The Internal Revenue Service may have righted a wrong, but the 12-year-old Chesapeake, Va., boy whose $10.35 bank account had been seized because his parents missed a payment on an overdue tax bill will not easily forget the encounter. He even sent a letter to President Reagan about the incident. Now Gary D. Keffer has his money back, but says, "I'm afraid if they can do it once, they can do it twice. I thought that was a low blow and it's going to take me a while to recover from it."

The seventh grader's bank account was seized because his mother's Social Security number was on it. To prevent future embarrassing seizures, the IRS has a new procedure to identify the true owner of an account and will no longer seize any account with a balance under $100. Several people from around the country sent Keffer money to replace the $10.35 taken by the IRS. When asked if he would put it in a commercial bank for safekeeping, he said, "I think I'm going to put it in a piggy bank. I know it's safe with me."

On the Book Beat

Simon & Schuster is attempting to challenge the constitutionality of New York's "Son of Sam" law in a suit filed in Manhattan federal court. The suit is in connection with Nick Pileggi's bestselling book "Wiseguy," the story of Henry Hill, a self-confessed mobster. The book has sold 90,000 hard-cover copies and about 1 million in paperback.

The suit claims the New York State Crime Victims Board notified the publisher that "Wiseguy" fell under the "Son of Sam" law that bars criminals from profiting from any books written about their crimes. It is called "Son of Sam" after the serial killer who stood to profit from relating details of murders he committed in the 1970s. The Crime Victims Board has demanded all of the royalties already paid and any in the future. That amounts to a nice piece of money, since some $96,000 has already been paid on Hill's behalf to his literary agent ...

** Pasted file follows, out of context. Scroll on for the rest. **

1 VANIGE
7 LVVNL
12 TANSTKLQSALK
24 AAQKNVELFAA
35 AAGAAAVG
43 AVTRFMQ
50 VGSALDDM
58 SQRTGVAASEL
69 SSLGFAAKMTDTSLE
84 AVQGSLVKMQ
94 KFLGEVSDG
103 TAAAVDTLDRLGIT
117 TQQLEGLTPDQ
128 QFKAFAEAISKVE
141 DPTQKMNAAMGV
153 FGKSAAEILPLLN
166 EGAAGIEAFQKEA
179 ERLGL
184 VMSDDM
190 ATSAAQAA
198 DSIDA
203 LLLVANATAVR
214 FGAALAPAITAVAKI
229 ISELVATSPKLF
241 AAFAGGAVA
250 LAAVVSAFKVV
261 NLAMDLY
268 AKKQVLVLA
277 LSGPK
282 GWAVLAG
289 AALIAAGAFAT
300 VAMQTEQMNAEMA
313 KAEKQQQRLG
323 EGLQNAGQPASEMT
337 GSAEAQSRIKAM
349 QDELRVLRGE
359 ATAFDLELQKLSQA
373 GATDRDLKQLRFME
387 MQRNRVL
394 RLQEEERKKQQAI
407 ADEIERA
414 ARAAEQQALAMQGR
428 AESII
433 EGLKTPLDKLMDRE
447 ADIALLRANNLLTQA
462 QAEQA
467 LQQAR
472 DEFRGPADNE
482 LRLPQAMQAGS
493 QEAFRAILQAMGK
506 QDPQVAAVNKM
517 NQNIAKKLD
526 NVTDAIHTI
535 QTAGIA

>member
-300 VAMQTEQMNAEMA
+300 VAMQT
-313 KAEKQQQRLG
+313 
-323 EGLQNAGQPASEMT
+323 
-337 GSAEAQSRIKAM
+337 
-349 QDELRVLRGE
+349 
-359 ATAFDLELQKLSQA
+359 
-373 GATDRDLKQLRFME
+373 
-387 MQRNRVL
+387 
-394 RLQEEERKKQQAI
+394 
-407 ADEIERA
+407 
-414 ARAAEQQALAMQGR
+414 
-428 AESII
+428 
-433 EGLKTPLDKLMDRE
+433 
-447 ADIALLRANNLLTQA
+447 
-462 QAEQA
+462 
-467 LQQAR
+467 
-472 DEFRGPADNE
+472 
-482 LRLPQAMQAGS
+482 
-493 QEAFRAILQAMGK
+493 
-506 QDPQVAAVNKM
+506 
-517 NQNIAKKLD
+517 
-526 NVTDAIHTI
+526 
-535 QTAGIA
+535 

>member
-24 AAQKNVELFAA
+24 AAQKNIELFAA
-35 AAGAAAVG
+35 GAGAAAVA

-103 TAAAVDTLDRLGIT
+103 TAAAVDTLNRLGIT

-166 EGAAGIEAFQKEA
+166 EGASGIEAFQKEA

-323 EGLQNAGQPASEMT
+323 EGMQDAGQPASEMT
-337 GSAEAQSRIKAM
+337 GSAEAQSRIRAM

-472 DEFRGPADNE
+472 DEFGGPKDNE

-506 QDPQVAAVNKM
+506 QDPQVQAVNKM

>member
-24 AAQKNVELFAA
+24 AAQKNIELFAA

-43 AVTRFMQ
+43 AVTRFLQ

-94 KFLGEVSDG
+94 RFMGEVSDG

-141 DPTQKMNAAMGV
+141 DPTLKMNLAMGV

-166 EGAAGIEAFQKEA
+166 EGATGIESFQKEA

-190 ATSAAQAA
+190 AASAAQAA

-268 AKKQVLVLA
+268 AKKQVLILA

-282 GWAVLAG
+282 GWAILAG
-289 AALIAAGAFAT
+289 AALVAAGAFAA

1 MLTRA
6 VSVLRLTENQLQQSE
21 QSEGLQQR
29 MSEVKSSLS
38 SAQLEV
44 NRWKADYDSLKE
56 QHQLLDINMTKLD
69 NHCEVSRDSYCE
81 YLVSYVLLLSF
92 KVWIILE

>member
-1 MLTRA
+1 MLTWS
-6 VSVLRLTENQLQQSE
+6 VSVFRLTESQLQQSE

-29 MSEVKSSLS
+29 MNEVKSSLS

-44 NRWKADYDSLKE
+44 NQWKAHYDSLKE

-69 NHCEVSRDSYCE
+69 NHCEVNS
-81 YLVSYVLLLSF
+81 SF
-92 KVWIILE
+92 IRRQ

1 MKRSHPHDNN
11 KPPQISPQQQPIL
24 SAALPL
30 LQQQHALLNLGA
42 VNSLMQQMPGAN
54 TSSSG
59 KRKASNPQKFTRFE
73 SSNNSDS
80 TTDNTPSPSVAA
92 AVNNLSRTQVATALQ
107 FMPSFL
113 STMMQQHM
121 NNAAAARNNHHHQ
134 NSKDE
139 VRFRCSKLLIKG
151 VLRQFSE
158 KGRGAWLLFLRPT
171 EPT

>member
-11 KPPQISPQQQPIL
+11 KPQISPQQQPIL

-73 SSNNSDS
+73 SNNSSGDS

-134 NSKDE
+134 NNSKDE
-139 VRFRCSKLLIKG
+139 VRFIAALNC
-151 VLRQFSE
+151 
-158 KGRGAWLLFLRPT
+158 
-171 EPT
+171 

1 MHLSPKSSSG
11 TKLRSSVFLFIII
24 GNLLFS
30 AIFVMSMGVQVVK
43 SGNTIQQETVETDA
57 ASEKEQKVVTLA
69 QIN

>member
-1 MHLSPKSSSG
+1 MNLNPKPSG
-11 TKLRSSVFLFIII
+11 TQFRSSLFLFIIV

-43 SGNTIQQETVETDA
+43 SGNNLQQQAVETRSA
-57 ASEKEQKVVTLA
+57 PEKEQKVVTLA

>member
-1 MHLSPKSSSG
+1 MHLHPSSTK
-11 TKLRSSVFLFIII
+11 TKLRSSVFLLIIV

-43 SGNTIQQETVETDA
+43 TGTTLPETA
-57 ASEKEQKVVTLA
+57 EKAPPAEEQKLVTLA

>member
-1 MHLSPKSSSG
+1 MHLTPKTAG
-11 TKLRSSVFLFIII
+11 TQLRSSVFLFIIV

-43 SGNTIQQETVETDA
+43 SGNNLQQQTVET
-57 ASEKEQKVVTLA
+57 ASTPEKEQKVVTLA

Another certainly profitable book has been proposed by a literary agent on behalf of Imelda Marcos, for an autobiography tentatively titled "My Hidden Wealth." But New York magazine says Marcos is not going to answer the question raised by the title. The eight-page proposal quotes Marcos as writing: "You can search the deepest and darkest vaults in Switzerland, you can comb the length and breadth of the United States and you can dig up all 7,100 islands of the Philippines, but you won't find it. Only Ferdinand and I know where the hidden wealth is deposited."

Out and About

Mikhail Baryshnikov, who injured his ankle in Atlanta last week and reinjured it Sunday during a performance in Jacksonville, Fla., has been ordered to stay off his feet for a week to 10 days. The American Ballet Theater artistic director has canceled part of his southern tour, including a benefit performance tomorrow for Tallahassee's Big Bend Hospice, which is now refunding tickets sold to 1,515 people ...

Milestones: England's ever popular and much loved Queen Mother Elizabeth celebrated her 87th birthday yesterday and appeared at the balcony of her central London home, Clarence House, to acknowledge cheers from the crowd below. Still active, the Queen Mum, as the mother of Queen Elizabeth II is affectionately known, has attended 65 public engagements this year, visited Canada in June and was in West Berlin for three days last month. At a recent visit to a tavern in the East End, she declined champagne and drank a pint of beer, which she declared to be excellent. No wonder they love her ... Ezra Taft Benson, who for eight years was President Eisenhower's secretary of agriculture, celebrated his 88th birthday Tuesday. Benson is now president of the Mormon Church ...

One would have thought there were other places to find out about boomerangs, but then the Smithsonian Institution has experts on nearly everything. The Chinese Golden Dragon Acrobats, now appearing in the Kennedy Center's Concert Hall, once had a boomerang act, but haven't had one for several years since losing their boomerang master. Tonight after their performance, Ben Ruhe, Smithsonian curator of boomerangs, will be backstage teaching the performers the art of the boomerang ...

"Most Americans are heterosexual and monogamous. Some of you may find that difficult to believe, especially if you enjoy watching daytime TV. According to the daytime soaps, the only reason someone gets out of bed in the morning is to jump in someone else's bed in the afternoon ... " So said Surgeon General C. Everett Koop, advising Americans not to panic about AIDS, at the International Platform Association's Washington convention at the Grand Hyatt Hotel ...